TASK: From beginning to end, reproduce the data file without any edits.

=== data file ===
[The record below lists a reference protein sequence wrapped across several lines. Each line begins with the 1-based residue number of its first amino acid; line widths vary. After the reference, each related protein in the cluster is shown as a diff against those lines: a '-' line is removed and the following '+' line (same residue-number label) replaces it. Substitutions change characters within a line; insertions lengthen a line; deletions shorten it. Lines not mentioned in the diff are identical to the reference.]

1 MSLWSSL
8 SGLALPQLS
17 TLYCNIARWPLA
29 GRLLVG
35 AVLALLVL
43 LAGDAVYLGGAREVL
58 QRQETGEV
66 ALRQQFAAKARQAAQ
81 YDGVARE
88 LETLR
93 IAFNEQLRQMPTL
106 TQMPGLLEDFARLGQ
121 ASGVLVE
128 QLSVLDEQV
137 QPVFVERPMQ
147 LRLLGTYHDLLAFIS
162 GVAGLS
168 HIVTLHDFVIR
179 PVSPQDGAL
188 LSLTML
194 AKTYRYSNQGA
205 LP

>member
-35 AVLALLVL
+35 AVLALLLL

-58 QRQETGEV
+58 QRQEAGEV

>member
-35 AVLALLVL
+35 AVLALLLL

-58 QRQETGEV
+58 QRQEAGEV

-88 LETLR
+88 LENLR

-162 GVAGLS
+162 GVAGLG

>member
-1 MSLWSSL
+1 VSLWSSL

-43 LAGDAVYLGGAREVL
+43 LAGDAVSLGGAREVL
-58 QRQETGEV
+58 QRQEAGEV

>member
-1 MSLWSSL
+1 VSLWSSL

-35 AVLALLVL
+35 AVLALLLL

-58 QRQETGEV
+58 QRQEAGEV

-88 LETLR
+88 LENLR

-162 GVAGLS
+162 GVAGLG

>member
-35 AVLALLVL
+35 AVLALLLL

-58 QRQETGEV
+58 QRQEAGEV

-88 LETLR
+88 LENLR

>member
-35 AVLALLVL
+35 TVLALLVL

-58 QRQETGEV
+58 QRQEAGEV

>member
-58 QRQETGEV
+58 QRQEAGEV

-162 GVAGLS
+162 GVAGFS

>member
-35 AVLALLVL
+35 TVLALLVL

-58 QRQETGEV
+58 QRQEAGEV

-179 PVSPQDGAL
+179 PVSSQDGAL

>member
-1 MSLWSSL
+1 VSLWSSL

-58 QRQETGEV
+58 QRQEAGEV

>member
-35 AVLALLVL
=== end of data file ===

[The record below lists a reference protein sequence wrapped across several lines. Each line begins with the 1-based residue number of its first amino acid; line widths vary. After the reference, each related protein in the cluster is shown as a diff against those lines: a '-' line is removed and the following '+' line (same residue-number label) replaces it. Substitutions change characters within a line; insertions lengthen a line; deletions shorten it. Lines not mentioned in the diff are identical to the reference.]

1 MSLWSSL
8 SGLALPQLS
17 TLYCNIARWPLA
29 GRLLVG
35 AVLALLVL
43 LAGDAVYLGGAREVL
58 QRQETGEV
66 ALRQQFAAKARQAAQ
81 YDGVARE
88 LETLR
93 IAFNEQLRQMPTL
106 TQMPGLLEDFARLGQ
121 ASGVLVE
128 QLSVLDEQV
137 QPVFVERPMQ
147 LRLLGTYHDLLAFIS
162 GVAGLS
168 HIVTLHDFVIR
179 PVSPQDGAL
188 LSLTML
194 AKTYRYSNQGA
205 LP

>member
-35 AVLALLVL
+35 AVLALLLL

-58 QRQETGEV
+58 QRQEAGEV

>member
-35 AVLALLVL
+35 AVLALLLL

-58 QRQETGEV
+58 QRQEAGEV

-88 LETLR
+88 LENLR

-162 GVAGLS
+162 GVAGLG

>member
-1 MSLWSSL
+1 VSLWSSL

-43 LAGDAVYLGGAREVL
+43 LAGDAVSLGGAREVL
-58 QRQETGEV
+58 QRQEAGEV

>member
-1 MSLWSSL
+1 VSLWSSL

-35 AVLALLVL
+35 AVLALLLL

-58 QRQETGEV
+58 QRQEAGEV

-88 LETLR
+88 LENLR

-162 GVAGLS
+162 GVAGLG

>member
-35 AVLALLVL
+35 AVLALLLL

-58 QRQETGEV
+58 QRQEAGEV

-88 LETLR
+88 LENLR

>member
-35 AVLALLVL
+35 TVLALLVL

-58 QRQETGEV
+58 QRQEAGEV

>member
-58 QRQETGEV
+58 QRQEAGEV

-162 GVAGLS
+162 GVAGFS

>member
-35 AVLALLVL
+35 TVLALLVL

-58 QRQETGEV
+58 QRQEAGEV

-179 PVSPQDGAL
+179 PVSSQDGAL

>member
-1 MSLWSSL
+1 VSLWSSL

-58 QRQETGEV
+58 QRQEAGEV

>member
-35 AVLALLVL